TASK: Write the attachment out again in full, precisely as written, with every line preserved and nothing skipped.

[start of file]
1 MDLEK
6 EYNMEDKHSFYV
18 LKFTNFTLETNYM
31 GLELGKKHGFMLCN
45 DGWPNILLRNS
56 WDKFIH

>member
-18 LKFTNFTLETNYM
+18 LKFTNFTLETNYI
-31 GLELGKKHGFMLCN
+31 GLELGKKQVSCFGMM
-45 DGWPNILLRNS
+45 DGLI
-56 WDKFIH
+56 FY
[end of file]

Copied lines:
1 MDLEK
6 EYNMEDKHSFYV
18 LKFTNFTLETNYM
31 GLELGKKHGFMLCN
45 DGWPNILLRNS
56 WDKFIH

>member
-18 LKFTNFTLETNYM
+18 LKFTNFTLETNYI
-31 GLELGKKHGFMLCN
+31 GLELGKKQVSCFGMM
-45 DGWPNILLRNS
+45 DGLI
-56 WDKFIH
+56 FY